Wednesday, March 7, 2012

Class Warfare - Upstairs and Down

"Below Stairs" by Margaret Powell St. Martin's Press 212 pages $22.99

Powell was born in 1907 in Hove, England, the second oldest of five children. At 16, she had to support herself as her parents couldn't. Work was slim on the ground for her father and her mother worked as a charlady.

She went into domestic work, starting as a kitchen maid, long considered to be the lowest person in the household staffing. In short, she got the scut work - supervised by the cook. Cook helped herself to the port; Powell scrubbed the front stairs, polished all of the copper pans and all of the washing up (except glasses and knives - the upstairs maid did that) for family meals and dinner parties. In those days, 10 guests ate their way through massive seven course (or more) dinners.

The maids, upstairs and down, the butlers and especially the gentlemen's valets had no lives of their own as they worked all of the time, so they lived vicariously through their masters. Many were the stories the valets told about "Lord so-and-so did (fill in event) today" as if they had been in the room while the event took place.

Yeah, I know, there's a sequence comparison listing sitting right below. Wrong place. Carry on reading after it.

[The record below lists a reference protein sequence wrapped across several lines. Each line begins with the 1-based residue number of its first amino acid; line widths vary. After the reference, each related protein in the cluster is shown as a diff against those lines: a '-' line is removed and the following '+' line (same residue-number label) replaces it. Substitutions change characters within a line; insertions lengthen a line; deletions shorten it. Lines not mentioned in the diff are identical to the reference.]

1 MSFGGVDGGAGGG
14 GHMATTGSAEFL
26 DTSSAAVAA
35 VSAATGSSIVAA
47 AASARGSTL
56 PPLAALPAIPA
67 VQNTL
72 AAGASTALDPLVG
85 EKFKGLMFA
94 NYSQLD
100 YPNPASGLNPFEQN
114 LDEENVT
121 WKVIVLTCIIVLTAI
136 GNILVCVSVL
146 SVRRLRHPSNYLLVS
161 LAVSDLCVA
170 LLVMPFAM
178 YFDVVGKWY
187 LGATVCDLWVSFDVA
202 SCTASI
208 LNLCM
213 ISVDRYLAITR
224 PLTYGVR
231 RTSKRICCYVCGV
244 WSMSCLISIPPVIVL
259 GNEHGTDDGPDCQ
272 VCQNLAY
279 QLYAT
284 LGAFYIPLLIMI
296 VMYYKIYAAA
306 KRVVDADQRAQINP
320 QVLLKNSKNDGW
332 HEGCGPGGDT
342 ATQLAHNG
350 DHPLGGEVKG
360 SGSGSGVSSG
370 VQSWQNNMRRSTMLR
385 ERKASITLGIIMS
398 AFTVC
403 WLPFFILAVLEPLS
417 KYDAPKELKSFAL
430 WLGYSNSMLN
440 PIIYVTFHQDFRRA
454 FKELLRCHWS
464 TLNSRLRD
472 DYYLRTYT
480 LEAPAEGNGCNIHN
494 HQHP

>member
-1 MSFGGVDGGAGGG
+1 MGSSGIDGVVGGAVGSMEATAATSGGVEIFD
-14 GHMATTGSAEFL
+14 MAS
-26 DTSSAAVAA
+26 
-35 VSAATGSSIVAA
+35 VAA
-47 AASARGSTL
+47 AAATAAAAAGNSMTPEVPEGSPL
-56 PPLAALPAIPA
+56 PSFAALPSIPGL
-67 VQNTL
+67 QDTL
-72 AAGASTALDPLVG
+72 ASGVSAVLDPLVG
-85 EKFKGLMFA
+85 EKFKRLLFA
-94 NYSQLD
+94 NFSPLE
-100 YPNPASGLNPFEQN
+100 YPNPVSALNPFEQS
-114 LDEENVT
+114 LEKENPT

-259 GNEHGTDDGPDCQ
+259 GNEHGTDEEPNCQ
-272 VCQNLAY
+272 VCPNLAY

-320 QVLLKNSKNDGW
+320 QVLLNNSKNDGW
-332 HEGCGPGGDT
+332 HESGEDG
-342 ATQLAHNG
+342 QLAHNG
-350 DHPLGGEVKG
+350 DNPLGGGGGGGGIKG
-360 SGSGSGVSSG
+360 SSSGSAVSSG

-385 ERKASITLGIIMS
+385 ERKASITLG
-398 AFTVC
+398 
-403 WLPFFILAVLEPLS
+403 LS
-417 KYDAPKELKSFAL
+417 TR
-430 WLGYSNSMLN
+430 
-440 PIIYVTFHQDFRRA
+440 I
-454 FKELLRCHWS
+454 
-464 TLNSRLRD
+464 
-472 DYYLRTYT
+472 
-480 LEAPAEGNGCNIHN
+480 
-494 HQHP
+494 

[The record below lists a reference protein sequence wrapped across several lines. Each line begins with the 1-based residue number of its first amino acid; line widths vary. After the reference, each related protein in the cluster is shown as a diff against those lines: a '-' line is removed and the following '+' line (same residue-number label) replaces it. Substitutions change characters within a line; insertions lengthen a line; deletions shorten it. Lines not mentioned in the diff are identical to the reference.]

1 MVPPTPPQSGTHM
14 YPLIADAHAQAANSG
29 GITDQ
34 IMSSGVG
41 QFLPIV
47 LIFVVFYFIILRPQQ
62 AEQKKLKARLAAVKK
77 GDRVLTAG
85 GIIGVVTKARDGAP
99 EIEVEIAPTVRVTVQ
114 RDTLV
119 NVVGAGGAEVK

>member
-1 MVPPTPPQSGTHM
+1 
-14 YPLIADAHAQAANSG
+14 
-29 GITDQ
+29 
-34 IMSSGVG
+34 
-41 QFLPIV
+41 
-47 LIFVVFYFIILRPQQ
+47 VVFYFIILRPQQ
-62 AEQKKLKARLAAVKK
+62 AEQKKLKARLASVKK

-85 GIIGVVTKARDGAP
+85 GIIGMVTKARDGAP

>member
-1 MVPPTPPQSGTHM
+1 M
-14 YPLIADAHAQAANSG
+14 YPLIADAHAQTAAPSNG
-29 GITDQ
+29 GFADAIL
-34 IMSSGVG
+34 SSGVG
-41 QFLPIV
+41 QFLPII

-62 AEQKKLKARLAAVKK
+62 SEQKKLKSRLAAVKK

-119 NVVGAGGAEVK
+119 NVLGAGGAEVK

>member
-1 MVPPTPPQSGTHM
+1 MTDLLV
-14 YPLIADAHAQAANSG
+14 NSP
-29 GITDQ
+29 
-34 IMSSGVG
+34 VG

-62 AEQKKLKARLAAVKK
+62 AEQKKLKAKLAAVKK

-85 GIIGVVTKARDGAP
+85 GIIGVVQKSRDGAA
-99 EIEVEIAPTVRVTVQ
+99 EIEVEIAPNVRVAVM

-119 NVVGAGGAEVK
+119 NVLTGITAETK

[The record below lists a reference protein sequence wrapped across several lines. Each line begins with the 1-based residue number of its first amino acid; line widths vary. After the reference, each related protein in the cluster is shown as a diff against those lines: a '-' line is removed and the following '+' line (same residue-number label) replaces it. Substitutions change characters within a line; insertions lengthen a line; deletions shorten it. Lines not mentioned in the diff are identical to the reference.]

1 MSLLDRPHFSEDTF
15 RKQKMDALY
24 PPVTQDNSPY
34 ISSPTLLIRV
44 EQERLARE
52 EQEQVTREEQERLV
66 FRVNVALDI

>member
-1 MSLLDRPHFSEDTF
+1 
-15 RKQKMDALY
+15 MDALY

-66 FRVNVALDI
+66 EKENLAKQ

The social set-up at that time was quite rigid. A duchess must rise when a countess comes into the room and can't sit down again unless the countess says she can... that kind of thing. And that kind of thinking backwashed into the servant's world where the butler barely trumped the cook; upstairs maids were higher on the ladder than scullery maids and so on. Everyone had to be ranked. Depressing, sin't it?

Powell eventually became The Cook herself. She published these memoirs in 1968 at age 61. It was an instant bestseller and is said to have inspired the PBS series "Upstairs, Downstairs" and the rather insipid "Downton Abbey." She died at age 77 in 1984.

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